H2: Provision of calorie labels will result in patrons being more likely to choose the daily special; the reason is that daily specials are exempted from the calorie label requirement. The logic is that some consumers may exhibit optimism bias and hope that the daily special has fewer calories than the listed items, some consumers may be risk loving and gamble that the special has fewer calories, and some consumers may find the calorie labels disagreeable and deliberately choose not to know how many calories they are consuming. Only one of the two restaurants examined offers specials, however, and not even every day, so this will have limited power.

H3: Patrons will report seeing, using, and appreciating the presence of the calorie labels. This information will be collected in the patron survey.

H4: Provision of calorie labels will lower revenue and "profit" for the restaurant. For our measure of "profit", only food ingredient costs, not labor costs, can be considered.
Primary Outcomes (explanation)
Secondary Outcomes
Secondary Outcomes (end points)
Secondary Outcomes (explanation)
Experimental Design
Experimental Design
This experiment takes place at a public restaurant. When patrons approach the maitre d', the entire party is randomized into treatment or control using a smartphone app. The treatment group receives menus with calorie counts, and the control group receives the usual menu without calorie counts. Orders are recorded by the server, and after the meal patrons are asked to take a survey.
Experimental Design Details
Randomization Method
smartphone app (Randomizer)
Randomization Unit
The randomization unit is the entire party (group of patrons dining together).
Was the treatment clustered?
Experiment Characteristics
Sample size: planned number of clusters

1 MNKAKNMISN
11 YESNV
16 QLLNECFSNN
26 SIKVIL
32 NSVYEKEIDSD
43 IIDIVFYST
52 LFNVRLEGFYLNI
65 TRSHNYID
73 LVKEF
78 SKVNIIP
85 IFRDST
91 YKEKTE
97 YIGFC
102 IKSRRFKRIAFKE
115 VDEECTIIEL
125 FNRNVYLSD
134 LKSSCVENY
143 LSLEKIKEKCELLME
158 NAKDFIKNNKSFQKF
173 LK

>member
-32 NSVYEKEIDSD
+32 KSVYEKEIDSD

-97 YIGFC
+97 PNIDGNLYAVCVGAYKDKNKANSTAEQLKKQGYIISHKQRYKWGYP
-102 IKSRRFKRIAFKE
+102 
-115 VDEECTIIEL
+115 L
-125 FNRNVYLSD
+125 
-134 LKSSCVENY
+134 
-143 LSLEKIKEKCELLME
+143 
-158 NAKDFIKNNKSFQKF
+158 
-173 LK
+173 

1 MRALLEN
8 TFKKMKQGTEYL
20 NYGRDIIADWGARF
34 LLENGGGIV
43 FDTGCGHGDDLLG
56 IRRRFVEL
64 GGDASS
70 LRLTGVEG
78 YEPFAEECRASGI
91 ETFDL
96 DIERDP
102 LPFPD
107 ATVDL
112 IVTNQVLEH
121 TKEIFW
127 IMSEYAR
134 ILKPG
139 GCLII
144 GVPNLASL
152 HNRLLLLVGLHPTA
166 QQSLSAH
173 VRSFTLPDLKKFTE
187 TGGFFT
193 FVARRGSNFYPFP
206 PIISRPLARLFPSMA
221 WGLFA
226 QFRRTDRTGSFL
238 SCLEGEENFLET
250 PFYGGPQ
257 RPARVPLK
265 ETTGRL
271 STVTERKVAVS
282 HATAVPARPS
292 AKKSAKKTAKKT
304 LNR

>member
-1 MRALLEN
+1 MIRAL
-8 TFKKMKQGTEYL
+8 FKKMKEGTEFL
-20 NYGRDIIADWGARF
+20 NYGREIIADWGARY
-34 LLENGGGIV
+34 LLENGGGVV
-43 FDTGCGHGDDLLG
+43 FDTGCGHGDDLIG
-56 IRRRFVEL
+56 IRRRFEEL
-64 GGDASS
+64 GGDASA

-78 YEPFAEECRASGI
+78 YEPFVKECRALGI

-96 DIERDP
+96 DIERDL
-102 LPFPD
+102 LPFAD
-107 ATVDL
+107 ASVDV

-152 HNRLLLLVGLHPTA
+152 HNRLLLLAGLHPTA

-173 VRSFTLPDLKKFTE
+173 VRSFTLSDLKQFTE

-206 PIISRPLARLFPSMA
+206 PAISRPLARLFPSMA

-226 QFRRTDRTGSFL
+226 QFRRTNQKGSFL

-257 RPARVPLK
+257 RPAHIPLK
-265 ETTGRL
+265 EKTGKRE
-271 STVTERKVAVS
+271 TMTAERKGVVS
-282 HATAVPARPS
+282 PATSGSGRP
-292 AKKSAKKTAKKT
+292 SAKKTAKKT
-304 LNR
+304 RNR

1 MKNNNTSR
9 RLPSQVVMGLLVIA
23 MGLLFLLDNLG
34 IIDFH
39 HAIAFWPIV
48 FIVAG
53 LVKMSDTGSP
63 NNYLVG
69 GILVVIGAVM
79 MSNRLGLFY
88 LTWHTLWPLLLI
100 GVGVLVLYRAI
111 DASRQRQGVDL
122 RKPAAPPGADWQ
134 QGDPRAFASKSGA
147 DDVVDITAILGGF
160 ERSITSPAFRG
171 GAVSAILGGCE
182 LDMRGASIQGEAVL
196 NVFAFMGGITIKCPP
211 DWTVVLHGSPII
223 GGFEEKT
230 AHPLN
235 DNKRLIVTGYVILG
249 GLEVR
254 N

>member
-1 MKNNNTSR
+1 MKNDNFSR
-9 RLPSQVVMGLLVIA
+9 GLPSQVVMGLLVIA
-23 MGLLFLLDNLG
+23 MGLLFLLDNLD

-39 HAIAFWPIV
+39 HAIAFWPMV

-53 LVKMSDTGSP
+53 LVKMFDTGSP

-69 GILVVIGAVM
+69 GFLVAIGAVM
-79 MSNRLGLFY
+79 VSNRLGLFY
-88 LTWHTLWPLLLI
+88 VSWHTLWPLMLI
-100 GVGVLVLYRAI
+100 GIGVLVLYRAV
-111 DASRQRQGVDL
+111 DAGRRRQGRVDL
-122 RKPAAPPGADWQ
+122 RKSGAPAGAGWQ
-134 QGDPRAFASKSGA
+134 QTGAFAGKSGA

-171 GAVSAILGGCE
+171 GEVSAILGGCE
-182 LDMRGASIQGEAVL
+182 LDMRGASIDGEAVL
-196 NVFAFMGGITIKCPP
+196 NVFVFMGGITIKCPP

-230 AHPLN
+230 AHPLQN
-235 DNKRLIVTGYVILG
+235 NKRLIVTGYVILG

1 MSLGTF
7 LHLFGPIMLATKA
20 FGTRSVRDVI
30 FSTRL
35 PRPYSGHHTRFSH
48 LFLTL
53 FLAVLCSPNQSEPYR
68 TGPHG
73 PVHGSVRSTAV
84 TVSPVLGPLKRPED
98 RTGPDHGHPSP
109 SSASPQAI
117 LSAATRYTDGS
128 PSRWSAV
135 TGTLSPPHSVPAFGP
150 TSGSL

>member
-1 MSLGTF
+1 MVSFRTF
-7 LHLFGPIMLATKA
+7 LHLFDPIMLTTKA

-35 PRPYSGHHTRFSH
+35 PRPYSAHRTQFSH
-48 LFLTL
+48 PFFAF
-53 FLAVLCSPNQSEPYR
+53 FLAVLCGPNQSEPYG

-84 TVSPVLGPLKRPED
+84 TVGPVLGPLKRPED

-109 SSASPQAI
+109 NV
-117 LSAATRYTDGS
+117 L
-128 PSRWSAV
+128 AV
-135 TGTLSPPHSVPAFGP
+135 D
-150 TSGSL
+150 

Approximately 2,000 "parties" (groups of restaurant patrons).
Sample size: planned number of observations
Sample size (or number of clusters) by treatment arms
Roughly half treatment, and half control (exact proportions depend on randomization).
Minimum detectable effect size for main outcomes (accounting for sample design and clustering)
We assume that the control group orders an average of 1,400 calories at dinner, with a SD of 500. We assume that the treatment effect of providing calorie information is to reduce calories ordered by 5.8% (this is the effect found by Bollinger et al., (2011). Setting a 5% threshold for statistical significance, to have 80% power we need a sample size of 1,196.
IRB Name
Cornell University Office of Research Integrity and Assurance, IRB for Human Participants
IRB Approval Date
IRB Approval Number
Post Trial Information
Study Withdrawal
Is the intervention completed?
Intervention Completion Date
September 30, 2017, 12:00 AM +00:00
Is data collection complete?
Data Collection Completion Date
September 30, 2017, 12:00 AM +00:00
Final Sample Size: Number of Clusters (Unit of Randomization)
Data were collected from two restaurants: a total of 1,487 parties from Restaurant A, and a total of 1,213 parties at Restaurant B. This is before dropping any observations because they are ineligible (e.g. a minor or didn't speak English) or have missing data.
Was attrition correlated with treatment status?
Final Sample Size: Total Number of Observations
Data were collected from two restaurants: a total of 4,187 patrons at Restaurant A, and a total of 4,130 patrons at Restaurant B.
This is before dropping any observations because they are ineligible (e.g. a minor or didn't speak English) or have missing data.
Final Sample Size (or Number of Clusters) by Treatment Arms
The total number of parties is 1293 in the treatment group and 1348 in the control group. The total number of individuals is 4129 in the treatment group and 4093 in the control group. This is before dropping any observations because they are ineligible (e.g. a minor or didn't speak English) or have missing data.
Data Publication
Data Publication
Is public data available?
Program Files
Program Files
Reports and Papers
Preliminary Reports
Relevant Papers